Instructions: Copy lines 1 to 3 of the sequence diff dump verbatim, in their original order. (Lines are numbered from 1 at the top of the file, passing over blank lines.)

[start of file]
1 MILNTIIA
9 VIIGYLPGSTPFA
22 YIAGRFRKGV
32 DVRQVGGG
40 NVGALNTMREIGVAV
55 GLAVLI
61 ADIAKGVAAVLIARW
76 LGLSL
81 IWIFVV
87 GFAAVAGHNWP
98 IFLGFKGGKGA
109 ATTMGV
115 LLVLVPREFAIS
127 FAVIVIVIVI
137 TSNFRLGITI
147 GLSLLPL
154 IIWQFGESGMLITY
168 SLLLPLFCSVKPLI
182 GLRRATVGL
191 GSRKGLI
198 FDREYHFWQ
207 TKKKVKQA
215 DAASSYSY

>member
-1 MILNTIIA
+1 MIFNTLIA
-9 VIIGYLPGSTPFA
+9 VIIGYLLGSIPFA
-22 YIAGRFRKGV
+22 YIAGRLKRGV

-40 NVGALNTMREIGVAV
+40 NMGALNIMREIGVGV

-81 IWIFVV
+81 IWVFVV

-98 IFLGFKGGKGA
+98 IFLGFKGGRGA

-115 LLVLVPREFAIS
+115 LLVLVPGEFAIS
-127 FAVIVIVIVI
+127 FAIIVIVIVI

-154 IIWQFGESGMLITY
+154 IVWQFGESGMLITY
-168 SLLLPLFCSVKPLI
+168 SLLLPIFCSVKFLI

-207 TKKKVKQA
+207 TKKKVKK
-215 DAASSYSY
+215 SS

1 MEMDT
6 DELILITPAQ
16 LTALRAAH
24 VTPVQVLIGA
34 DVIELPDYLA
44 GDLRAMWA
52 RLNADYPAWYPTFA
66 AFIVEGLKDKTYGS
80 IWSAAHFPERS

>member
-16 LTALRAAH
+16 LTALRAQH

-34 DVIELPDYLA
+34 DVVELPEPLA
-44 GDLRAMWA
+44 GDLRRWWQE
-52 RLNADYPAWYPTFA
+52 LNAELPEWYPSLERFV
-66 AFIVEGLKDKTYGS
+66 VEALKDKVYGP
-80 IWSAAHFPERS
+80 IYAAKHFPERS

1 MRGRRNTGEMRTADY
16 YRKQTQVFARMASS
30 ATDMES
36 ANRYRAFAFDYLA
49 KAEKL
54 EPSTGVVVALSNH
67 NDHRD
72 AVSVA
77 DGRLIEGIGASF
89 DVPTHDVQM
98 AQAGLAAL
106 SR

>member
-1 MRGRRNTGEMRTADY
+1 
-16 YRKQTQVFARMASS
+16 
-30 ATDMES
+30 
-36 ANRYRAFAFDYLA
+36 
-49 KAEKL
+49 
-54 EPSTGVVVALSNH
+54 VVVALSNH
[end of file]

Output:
1 MILNTIIA
9 VIIGYLPGSTPFA
22 YIAGRFRKGV